For now, I must stand at the shore and wave fondly as he sails off to the Undying Lands. I will never forget him as I continue my own adventures here on this side of the sea.

Farewell, dear Uncle Bilbo. I'll miss you until the ships come for me, too.

Thursday, October 14, 2010

You never write, you never call....

Don't worry about your poor neglected readers. All two of them. Juuuuust let them waste away worrying - oh, wait, that's my Grandma Voice. I don't want to do that - I"m not a Grandma!

I know I never write in here.

It's not that life isn't strange enough.

It's usually that either I just can't think of the right words to describe the day, or I'm too embarrassed by my own shortcomings to write about my day. Or by the time I have any freedom to play on the computer, the point of whatever I might say is moot anyway. I usually write about what causes strong reactions in me. I write when I feel I have something to say, and I really haven't had much to say.

:chuckle: My life is completely "off-topic". Should that be filed under "MLIA" or "FML"?? ;p

I will say this: I'm thankful that we seem to be having a "real" Fall. The weather is fine and mild, and dry. The extended dryness is great for playing outdoors with the children, but not so great for the grass, trees, animals.... But I guess there has to be *some* sort of balance. If it weren't a drought it'd be a flood, right? That would be much worse.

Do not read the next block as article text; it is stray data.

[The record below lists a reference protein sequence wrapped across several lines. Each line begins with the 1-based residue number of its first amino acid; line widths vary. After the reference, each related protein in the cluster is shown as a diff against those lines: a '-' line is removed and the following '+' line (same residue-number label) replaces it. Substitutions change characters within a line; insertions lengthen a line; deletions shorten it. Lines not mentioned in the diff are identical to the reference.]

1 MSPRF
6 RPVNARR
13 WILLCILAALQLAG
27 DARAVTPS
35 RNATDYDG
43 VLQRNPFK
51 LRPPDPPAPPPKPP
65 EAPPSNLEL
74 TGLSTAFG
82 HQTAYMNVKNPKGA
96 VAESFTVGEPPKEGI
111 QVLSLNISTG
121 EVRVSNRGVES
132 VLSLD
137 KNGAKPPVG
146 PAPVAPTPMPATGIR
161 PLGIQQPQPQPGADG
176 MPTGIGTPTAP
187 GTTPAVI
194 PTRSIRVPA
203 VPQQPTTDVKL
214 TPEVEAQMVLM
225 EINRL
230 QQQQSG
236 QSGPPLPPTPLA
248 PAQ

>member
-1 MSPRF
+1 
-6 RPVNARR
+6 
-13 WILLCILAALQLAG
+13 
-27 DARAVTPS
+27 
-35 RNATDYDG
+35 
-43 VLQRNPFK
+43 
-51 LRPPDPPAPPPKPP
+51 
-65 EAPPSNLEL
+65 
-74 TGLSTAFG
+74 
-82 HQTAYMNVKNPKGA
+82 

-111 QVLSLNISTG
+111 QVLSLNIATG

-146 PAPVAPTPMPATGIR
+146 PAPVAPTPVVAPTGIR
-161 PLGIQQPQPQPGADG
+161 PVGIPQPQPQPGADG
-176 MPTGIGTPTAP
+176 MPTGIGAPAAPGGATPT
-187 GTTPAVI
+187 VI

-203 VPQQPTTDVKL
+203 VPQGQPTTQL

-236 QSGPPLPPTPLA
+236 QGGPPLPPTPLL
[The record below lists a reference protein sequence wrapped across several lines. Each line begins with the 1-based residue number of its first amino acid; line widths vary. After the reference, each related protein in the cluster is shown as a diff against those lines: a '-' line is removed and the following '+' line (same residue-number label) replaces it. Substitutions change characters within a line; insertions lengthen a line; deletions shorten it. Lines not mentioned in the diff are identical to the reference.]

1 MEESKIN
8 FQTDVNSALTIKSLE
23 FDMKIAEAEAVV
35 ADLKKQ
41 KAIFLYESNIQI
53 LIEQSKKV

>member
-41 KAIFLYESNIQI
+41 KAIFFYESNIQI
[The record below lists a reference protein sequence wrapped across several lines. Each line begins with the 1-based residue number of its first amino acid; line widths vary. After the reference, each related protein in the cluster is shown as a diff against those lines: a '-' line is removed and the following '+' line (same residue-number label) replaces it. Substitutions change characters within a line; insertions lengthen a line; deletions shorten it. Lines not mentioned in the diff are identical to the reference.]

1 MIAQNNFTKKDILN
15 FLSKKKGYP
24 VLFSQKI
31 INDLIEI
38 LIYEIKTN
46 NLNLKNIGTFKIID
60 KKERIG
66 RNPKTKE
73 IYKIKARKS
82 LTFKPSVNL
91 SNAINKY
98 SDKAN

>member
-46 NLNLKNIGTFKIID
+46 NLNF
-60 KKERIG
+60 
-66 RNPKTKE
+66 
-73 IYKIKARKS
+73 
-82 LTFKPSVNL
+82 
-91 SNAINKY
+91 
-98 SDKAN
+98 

I titled the blog "Ramblings of an Acrophile" and now you see why. :laughs at self:

Friday, August 6, 2010

A young troll who might not be a troll...

This young man (he's a high school student) posted the following to Facebook. I think perhaps that we need to stop just reacting to our potential "trolls" and figure out who's a troll and who's not. If this young'un really is just ignorant, then we could turn him around and see him become a wonderful force for good, and maybe even a great and supportive daddy someday. But not if we attack him. Read on....



Chris Woodside You are correct in saying that Breastfeading is a normal thing and is not obsene. However, it is something that should be kept private. I dont think Facebook should remove any pictures of this becuause of the first ammendment, however, I do believe it is inapropriate..why would you WANT to put pictures of you breastfea...ding children on facebook, it is a normal thing that should be kept in the privacy of ones home.



Sex is a normal thing that happens in other species but you dont see people having sex in public. or posting pictures of them having sex on facebook (at least not without getting them taken down.)

See MoreWednesday at 10:44pm · · · Fla
    • Alison Kennedy Oh wow we have another one - any takers or do we let the troll slink away back under their bridge?
      Wednesday at 10:46pm · · 1 personLoading... ·